Here at The Road, our team is as divided on this issue as well. We all have different views about research in general and specifically when it comes to projects like Ds-Connect (the national Down syndrome registry), and cognitive enhancement. As a result, we present different perspectives and welcome polite discussion about all kinds of Ds research.
Really, the ultimate goal of this [cognition research] is creating new opportunities for every individual with Down syndrome be they children or adults; to live more independent lives, to participate more successfully in schools and employment, and ultimately…to prevent the additional cognitive decline that comes along with the earlier onset of Alzheimer’s disease in individuals with Down syndrome.
Developed in 2010, the purpose of these tests was to replace regular IQ tests. They are described as “the first cognitive test battery specifically designed for use in individuals with Down syndrome across a range of ages and ability levels.” Doctors realized that they needed a better way to evaluate cognition in people with intellectual disabilities if they were going to prove that new drugs actually worked. The ACTB can also be used now to get a better sense of decline in functioning associated with Alzheimer’s dementia, and a host of other things that the old IQ tests used to do ineffectively.
Research on The Road
- Research and Adults who have Down syndrome – Stephanie Holland – 3/6/14
- Cognitive Enhancement: Perceptions Among Parents of Children with Disabilities– Stephanie Holland – 3/17/14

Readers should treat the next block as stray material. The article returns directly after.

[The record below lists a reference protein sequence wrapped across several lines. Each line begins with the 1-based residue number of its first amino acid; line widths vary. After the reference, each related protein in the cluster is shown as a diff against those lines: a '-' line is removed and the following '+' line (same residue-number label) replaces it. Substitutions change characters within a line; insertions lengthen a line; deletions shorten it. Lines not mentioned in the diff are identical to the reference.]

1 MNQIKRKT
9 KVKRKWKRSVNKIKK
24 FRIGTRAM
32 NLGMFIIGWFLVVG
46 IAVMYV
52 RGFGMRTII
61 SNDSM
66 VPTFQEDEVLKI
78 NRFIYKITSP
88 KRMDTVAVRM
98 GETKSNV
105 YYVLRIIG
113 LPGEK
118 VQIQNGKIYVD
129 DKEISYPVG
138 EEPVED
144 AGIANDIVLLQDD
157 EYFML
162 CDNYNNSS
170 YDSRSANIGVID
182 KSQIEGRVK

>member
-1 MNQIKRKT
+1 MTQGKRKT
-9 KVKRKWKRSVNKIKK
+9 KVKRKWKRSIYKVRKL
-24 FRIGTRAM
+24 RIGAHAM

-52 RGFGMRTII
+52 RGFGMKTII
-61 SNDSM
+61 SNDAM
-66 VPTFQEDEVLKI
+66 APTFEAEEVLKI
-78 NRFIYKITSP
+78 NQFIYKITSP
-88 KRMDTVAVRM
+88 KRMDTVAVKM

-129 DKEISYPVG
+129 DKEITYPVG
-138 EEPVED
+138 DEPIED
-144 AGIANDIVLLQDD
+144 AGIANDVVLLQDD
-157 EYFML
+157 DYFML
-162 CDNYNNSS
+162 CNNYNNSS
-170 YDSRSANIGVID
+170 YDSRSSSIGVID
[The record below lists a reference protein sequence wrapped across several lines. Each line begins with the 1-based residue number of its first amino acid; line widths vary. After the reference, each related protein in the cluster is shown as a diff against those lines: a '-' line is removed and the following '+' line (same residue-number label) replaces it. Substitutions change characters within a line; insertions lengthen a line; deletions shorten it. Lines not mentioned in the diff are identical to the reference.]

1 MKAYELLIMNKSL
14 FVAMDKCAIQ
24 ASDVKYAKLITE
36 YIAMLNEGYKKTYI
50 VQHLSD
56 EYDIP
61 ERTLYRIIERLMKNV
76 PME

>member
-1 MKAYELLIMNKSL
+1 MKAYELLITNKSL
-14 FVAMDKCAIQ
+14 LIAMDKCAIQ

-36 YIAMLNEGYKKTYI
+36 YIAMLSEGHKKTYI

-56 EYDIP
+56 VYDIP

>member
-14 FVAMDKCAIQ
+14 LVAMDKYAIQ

- Depression in Adults who have Down syndrome – Stephanie Holland – 4/14/14
- A Toe in The Water – A Down Syndrome Research Convert – Stephanie Holland – 8/5/14
- Research and the man voice pill – Mardra Sikora – 9/8/14
- Silly Research Studies – Stephanie Holland – 9/13/14
We also talked to some of the doctors involved with creating the Down syndrome registry: NIH Talks about Ds Connect – The Down syndrome Registry
Did you know that there’s a section of the registry specifically about adulthood? The questions are designed to collect information about things like what kind of medical and dental care adults receive and what kinds of health issues they are experiencing. The adult module is currently being revised soon there will be two new sets of questions specifically about male and female health issues for adults.
We understand that the decision to join the registry or not is one that each individual family should make on their own, we want to help get information out to our community so that each family can make an informed decision on their own. Now that we have a relationship with a few great women at NIH, we’d be happy to pass along any questions or concerns you may have.
There are lots of research projects out there that look at things like quality of life for aging people with Ds, disability and poverty, and parenting. We also need to press for an updated study on life expectancy of people with Ds in different racial groups.
The data in the previous study is not only scary, it’s unacceptable.
Whatever corner you’re in when it comes to Down syndrome research, we hope you’ll join in the discussion here on The Road. Tell us your concerns. Why do you support research? What kind of research is most important to you?